Effective Leadership – Guest Post from Marshall Lager, Third Idea Consulting

I got a little bit of a surprise today in the Sage Summit breakout sessions. I was covering BB01, “Effective Team Leadership,” for a friend who couldn’t make it there due to a scheduling conflict. Normally, I wouldn’t be anywhere near a session like that because it’s outside my normal practice–I focus mostly on community use of social media, and the interaction of a business with its customers. Plus, as a self-employed consultant with no plans to hire staff, I didn’t hold out much hope of getting personal value.

Still, there was something in the description (“how leaders achieve bottom-line results through people”) that intrigued me. I showed up a few minutes late because I foolishly misremembered the room number–I was in the wrong building–and session leader George Hedley already had the group in full swing. I found a seat in the corner and dutifully started taking notes. At first I thought I was hearing yet another lecture by a motivational-speaker. But as I listened closer, I realized that some things are universal, applying to any project and any number of people. Here are a few of Hedley’s key points:

“People won’t change unless you do.” Makes sense to me; one of the definitions of insanity is trying the same thing repeatedly in hopes of different results. If your team is not meeting its goals, look to what you’re doing before you try to correct them.

“When you play Follow the Leader, you have to have your eyes open.” This goes for leaders as well as their teams. A person with closed eyes will lead others astray, and following with closed eyes doesn’t prevent stumbles. In an effective (if trite) demonstration, Hedley had the group follow instructions to fold and tear a sheet of paper with our eyes closed. The results were predictably scattered.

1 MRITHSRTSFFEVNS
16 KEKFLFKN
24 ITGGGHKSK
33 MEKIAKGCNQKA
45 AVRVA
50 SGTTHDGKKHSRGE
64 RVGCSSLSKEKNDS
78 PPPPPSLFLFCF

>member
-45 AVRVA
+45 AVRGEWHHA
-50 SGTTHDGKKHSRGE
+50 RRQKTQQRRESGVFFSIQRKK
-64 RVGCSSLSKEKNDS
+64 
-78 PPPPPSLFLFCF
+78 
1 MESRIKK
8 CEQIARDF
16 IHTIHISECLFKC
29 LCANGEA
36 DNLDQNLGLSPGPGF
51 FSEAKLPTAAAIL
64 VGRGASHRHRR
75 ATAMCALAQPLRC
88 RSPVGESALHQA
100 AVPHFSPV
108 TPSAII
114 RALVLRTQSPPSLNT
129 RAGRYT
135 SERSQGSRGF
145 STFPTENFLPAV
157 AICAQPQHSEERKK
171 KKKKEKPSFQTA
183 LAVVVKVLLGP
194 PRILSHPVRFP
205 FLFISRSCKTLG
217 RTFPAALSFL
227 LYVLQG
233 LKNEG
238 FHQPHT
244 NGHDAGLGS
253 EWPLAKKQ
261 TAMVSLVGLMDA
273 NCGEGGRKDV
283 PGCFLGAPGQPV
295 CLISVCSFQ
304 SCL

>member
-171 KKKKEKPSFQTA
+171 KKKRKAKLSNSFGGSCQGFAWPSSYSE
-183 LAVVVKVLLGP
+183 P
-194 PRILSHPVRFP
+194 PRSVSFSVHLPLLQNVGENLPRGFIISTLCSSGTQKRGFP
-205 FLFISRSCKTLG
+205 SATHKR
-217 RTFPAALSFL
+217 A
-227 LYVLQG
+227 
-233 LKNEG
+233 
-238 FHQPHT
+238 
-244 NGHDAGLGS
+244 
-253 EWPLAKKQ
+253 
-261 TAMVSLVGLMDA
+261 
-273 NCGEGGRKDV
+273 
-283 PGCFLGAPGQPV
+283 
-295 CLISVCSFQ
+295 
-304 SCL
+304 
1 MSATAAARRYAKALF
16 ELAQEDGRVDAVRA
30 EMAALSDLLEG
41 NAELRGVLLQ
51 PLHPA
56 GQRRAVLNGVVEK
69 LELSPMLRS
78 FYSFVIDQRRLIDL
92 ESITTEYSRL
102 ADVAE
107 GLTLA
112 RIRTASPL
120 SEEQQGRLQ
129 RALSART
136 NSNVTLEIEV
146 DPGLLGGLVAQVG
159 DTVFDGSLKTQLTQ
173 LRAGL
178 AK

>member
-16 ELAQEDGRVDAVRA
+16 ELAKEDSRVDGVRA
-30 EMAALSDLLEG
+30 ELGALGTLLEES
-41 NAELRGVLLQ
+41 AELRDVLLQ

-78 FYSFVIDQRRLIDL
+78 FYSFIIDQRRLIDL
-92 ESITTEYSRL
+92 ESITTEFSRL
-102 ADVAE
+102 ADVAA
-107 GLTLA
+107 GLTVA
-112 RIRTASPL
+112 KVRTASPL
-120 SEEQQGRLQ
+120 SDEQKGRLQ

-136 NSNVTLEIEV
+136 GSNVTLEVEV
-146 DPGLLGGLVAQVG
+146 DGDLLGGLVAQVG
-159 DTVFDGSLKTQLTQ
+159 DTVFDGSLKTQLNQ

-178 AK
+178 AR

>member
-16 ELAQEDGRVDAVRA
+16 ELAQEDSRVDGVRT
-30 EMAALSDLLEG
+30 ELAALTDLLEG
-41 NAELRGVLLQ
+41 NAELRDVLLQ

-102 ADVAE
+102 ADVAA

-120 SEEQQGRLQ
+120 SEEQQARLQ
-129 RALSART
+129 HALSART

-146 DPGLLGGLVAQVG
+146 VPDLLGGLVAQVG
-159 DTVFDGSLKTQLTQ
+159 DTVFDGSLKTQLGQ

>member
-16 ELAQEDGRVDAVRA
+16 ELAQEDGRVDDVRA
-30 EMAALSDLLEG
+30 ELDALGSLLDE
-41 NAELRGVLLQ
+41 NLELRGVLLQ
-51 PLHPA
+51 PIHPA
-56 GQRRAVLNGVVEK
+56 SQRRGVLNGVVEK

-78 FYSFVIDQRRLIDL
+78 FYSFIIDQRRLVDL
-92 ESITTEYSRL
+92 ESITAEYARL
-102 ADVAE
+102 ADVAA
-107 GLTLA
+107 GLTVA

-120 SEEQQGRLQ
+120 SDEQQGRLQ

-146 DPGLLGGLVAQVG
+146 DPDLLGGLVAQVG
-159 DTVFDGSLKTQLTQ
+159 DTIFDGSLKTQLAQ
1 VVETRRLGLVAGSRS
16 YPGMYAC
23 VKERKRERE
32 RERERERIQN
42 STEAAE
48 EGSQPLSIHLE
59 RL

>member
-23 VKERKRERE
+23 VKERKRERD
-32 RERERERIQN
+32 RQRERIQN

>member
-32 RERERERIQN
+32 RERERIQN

“When you aim at nothing, you hit it every time.” This was one of several references to golf, in this case the driving range. Improvement in play comes from playing the game, keeping score, and seeing instantly what you’ve done right or wrong–not from smacking balls as far as you can.

What does it all mean?

Measurement is one of the keys to effective leadership. Leaders must have a vision of where they wish to lead, but the only way to connect that vision to results is to measure. This also provides the team with clear expectations of what they need to do and how they stack up against those expectations.

In the end, I realized that even a team of one needs leadership. Choosing a goal, identifying the steps needed to reach it, and measuring the progress is pretty much the only way to operate that makes sense. I’m glad I went to this session, and I never would have on my own initiative.

At least that’s my impression of the session. I’d like to hear what some of the other attendees got out of George Hedley’s session on effective team leadership. I’d have asked when it wrapped up, but it was the last session before lunch, so the crowd looked hungry and cleared out fast.

Marshall Lager is  founder and managing principal of Third Idea Consulting LLC, a firm founded to provide advice on the confluence of customer relationship management (CRM), social media, and brand management. He can be reached through his Web site www.3rd-idea.com and is @Lager on Twitter.


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